Personally I feel GoDaddy's procedures here are damaging GoDaddy's business. I don't need to exclusively use GoDaddy for domain registrations and have a number of businesses I can use. I'm a GoDaddy customer and have been for years. GoDaddy probably restricts PayPal payments because of fraudulent activity, but if I'm a trusted customer of GoDaddy, then they should also trust my use of PayPal with a verified account. This is a renewal, I have plenty of other business with GoDaddy, so the risk to GoDaddy is minimal. I'd understand if I was a scammer setting new domains with fake details for a quick time limited scam, but this limitation on an existing long term customer doesn't make sense. The limitation could be with PayPal but that then means GoDaddy is using a supplier that gives their customer grief and creates friction in the transaction that can and does lose business for GoDaddy.

Kelvin Eldridge
Call 0415 910 703 for IT support.

Monday, February 3, 2014

Can you make money completing online surveys?

At the end of Tuesday I come to the conclusion of my four week trial of online survey sites. Once the trial is over I'll document the results of the survey and make the results available via the MyAnswers service.

The aim of the study was to determine how much you could make performing online surveys. Those promoting online surveys often promote $50-$80 for your effort to complete a survey. They of course don't mention how long it will take to do such a survey, or even whether or not you'll get paid.

I signed up for 18 online survey sites. Some are complete duds, whilst one returns just under $10 an hour for you efforts. Most pay around $3-$4 an hour.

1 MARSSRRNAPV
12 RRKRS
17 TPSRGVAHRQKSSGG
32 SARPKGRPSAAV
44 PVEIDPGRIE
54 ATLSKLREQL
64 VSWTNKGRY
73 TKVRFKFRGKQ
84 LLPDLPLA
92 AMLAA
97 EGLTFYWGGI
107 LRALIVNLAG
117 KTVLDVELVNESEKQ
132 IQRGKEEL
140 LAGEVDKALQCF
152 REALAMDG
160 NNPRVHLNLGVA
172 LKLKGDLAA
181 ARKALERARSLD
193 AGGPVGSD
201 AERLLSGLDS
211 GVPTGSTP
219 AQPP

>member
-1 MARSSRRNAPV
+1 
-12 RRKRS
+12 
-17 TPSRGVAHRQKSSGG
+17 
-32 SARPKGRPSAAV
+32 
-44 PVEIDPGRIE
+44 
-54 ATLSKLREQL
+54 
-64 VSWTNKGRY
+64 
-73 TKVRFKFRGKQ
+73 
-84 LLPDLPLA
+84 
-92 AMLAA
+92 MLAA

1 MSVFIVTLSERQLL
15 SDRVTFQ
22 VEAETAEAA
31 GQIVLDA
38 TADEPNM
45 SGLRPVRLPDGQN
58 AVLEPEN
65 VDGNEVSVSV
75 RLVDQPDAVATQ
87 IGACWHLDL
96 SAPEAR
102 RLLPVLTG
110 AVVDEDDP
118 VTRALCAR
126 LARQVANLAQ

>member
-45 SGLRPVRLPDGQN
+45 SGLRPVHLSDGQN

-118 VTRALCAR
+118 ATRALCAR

Some may thing this is a waste of time, but others may consider sitting at home performing surveys where there is little overhead, a good option to generate some extra income. For example I believe based on the figures to date, completing online surveys could generate around $1,500 or more in cash and gift card rewards. That's a bonus that could certainly help in tough times.

In addition I believe it may be possible to generate up to another $200-$300 as a one-off bonus taking advantage of a feature of a number of the survey sites.

The results of the study aim to share:

1. Which online survey sites to avoid
2. Which online survey sites paid the most
3. The average one can expect from participating in online surveys
4. Some tips to help improve the return on your time.

If you're interested in completing an online survey and gaining some extra cash contact me and I'll contact you when the results of my study are complete.

As a point of interest I decided to ask myself a question. When I just want to pass time I play solitaire on my mobile phone. Had I done surveys instead to pass the time I estimate I could have made $3,125. In hindsight I know what I should have been doing.

Kelvin Eldridge
Call 0415 910 703 for computer support.